Article Categories

Crafts & Arts Booth Display, Things to Consider For Your Next Show

Craft & Arts
shows are an ever popular way of showcasing your products only at that time of year. Minimal cost for hopefully maximum exposure. How would you make the most of every square foot of space?

This may vary a bit depending on what you're trying to display.

In the average show with customers walking by your booth you only have about 3 seconds to attract your customer's attention. In their mind, the customer is deciding many things at this time.

What Is The Product?
* Is your Product Anything They Want?
* Is Your Product Anything They Need?
Does Your Product Evoke an Emotional Response Inside Them?
* Does Your Booth Look Interesting or Fun?
Lots of questions they are trying to answer in 3 seconds.

Your customer must be in a position to identify exactly what you are selling. If you sell multiple things need to be grouped together in display areas. It waters down, if you intermingle too many items. If you sell soap and bath salts have separate areas which are concentrated for each. Should you sell gift baskets with soap and both salts this becomes another category.

Unless you are an exceptional sales person (some people are) you have to rely on your customer's interest to bring them into your booth. Use color and movement to attract the eye. A fan blowing on a mobile can create movement. I've seen small waterfalls are successfully used by some people as movement too. Sound can attract well especially in a bigger show with a lot of background noise. Be careful with sound so as to not annoy your neighbors.

It is a well-known fact that 85% of your customers will be women at a craft show. You're more than halfway into a sale, in case you can evoke a positive emotional response from your customer. I've been set up beside someone selling adorable hand. People must come in and touch the bears and choose which one they like. The only consideration with a strong emotional response is the preferred color etc. And price point. If the price point matches the customer's expectation and the attractive product will sell itself.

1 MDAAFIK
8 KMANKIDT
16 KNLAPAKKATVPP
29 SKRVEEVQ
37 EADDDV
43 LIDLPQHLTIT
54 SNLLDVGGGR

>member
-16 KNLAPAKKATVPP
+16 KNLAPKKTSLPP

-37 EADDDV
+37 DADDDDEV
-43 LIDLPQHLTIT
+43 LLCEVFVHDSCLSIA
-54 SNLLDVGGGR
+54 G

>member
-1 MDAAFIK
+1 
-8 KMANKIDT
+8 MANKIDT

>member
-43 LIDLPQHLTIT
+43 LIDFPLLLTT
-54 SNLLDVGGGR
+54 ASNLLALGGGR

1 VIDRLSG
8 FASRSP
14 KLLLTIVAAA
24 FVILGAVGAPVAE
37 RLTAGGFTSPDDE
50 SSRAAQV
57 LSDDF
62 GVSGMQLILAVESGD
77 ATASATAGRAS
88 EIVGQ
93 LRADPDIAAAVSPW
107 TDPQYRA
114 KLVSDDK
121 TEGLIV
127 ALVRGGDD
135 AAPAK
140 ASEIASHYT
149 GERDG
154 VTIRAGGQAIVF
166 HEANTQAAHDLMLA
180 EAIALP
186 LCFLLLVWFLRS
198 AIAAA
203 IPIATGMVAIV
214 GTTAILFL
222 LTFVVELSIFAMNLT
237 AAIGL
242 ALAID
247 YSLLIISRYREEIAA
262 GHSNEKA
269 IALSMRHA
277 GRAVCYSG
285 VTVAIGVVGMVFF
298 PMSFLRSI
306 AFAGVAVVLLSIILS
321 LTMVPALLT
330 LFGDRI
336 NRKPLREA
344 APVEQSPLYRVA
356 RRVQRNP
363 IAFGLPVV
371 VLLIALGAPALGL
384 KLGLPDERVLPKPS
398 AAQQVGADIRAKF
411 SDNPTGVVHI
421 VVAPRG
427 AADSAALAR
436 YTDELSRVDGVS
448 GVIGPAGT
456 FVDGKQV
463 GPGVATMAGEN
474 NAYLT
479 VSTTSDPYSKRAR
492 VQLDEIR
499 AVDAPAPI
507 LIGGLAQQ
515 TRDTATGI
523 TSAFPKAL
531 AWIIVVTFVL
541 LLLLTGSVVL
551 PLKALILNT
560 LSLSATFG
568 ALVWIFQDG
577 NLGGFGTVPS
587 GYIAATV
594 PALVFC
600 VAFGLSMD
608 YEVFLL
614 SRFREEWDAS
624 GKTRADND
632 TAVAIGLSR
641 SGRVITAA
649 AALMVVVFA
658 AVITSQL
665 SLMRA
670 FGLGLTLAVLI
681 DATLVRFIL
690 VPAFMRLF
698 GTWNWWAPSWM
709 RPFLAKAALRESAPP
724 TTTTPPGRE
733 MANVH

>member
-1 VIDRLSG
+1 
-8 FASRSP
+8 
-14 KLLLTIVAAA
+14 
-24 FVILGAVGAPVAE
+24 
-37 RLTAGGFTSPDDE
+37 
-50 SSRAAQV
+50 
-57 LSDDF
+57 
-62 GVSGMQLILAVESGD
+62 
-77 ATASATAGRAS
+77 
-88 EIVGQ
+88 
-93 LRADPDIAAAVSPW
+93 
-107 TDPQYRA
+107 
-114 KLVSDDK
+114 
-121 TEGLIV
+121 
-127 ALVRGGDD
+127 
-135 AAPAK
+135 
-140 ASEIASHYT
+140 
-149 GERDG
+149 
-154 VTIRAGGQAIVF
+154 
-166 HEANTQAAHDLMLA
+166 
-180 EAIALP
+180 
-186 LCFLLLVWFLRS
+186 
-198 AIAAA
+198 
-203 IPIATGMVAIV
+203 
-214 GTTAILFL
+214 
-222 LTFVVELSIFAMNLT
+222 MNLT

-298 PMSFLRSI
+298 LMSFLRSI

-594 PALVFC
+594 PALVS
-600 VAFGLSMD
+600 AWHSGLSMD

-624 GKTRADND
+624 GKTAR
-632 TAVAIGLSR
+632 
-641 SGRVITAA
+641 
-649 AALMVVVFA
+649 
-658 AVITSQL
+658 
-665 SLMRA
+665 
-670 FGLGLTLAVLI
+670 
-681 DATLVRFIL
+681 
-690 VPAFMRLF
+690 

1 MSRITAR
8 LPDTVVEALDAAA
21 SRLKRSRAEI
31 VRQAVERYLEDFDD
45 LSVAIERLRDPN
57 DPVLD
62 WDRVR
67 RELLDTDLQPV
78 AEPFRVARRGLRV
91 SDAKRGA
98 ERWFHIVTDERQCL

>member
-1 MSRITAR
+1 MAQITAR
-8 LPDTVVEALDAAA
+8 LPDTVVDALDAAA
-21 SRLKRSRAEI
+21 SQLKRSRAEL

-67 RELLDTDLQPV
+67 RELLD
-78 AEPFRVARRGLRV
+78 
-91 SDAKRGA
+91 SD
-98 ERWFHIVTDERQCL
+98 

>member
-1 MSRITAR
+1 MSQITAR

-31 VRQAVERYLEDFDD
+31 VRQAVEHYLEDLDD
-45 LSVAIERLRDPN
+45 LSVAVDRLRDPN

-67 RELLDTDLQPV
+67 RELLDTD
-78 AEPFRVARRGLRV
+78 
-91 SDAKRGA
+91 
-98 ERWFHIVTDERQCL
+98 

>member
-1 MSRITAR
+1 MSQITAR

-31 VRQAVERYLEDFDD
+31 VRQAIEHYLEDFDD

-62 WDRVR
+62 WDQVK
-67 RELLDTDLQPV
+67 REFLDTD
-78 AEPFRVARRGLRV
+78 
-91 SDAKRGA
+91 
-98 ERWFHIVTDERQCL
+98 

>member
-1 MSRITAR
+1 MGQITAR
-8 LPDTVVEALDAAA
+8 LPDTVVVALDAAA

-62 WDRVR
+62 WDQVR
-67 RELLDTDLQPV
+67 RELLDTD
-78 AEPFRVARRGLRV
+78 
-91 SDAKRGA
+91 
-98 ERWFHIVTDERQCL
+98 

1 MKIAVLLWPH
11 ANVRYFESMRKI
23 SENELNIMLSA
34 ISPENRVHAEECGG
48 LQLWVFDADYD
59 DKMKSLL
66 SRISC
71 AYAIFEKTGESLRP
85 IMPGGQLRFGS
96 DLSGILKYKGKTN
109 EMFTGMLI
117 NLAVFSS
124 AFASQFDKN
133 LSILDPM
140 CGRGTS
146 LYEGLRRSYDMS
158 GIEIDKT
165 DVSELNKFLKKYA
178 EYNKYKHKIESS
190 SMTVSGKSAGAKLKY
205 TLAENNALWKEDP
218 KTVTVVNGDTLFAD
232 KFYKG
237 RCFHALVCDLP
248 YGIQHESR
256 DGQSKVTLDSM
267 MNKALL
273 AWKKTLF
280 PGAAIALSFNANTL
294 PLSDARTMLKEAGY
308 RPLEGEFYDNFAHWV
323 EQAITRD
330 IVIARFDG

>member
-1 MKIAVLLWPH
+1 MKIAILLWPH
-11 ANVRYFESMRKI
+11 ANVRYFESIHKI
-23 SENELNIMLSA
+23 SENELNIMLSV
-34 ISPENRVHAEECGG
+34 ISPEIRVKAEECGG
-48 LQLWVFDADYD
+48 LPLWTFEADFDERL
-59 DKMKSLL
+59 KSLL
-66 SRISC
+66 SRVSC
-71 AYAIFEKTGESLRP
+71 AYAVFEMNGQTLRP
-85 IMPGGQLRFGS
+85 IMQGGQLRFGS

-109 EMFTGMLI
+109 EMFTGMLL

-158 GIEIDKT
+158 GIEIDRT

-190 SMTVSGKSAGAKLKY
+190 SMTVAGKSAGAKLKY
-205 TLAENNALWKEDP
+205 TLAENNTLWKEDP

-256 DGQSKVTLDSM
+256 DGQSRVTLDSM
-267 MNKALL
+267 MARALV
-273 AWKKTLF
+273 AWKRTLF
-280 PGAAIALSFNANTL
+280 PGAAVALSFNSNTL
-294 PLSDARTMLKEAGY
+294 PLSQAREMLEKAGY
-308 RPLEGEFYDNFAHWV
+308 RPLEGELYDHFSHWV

This may be pottery, jewelry, textile or even more.

In the event that you look as you are having a show that is bad people will be less likely to bother you. In case you are cheery and dare I say bouncy ( I usually don't fit into the bouncy category) people will feel they can ask you questions and generally interact with you which allows you to give your sales pitch.

It automatically makes it look more interesting as there's more activity when you have more than one person in your booth. This is not always possible if the booth becomes congested with potential customers, and certainly one should exit. Unless they may be needed for transactions.

Exactly what is an interesting booth or a fun? I am sure you are able to remember one or two booths that stood out in case you have been to craft shows recently. It was the paintings that created a tranquil respite in the show crowd. Or one of the artisans was working on a demonstration related to their own craft in the back corner of the booth. Another possibility is that each shelf and level you looked on there was a new surprise in whimsy or design related to the art or craft. It really is all about discovery. Shapes or new colors not commonly seen before. Are there different ways of displaying the product. Different elevations, mirrors, and well lit.

In a 10 x 10 booth, I would use the front 10 x 8 deep as my display space I have. The customer needs the impression which you care about your art or craft and that it's the most important thing on the planet to you personally.

The look of prosperity makes the customer feel it is OK for them to give you money for such a prized object. It makes them feel that what they truly are buying is worth the price you might be charging. I have used tons that were rich in fabric covers for pedestals and shelves. The fabric itself need not be expensive but the overall effect should be that the product is worth that which you're charging.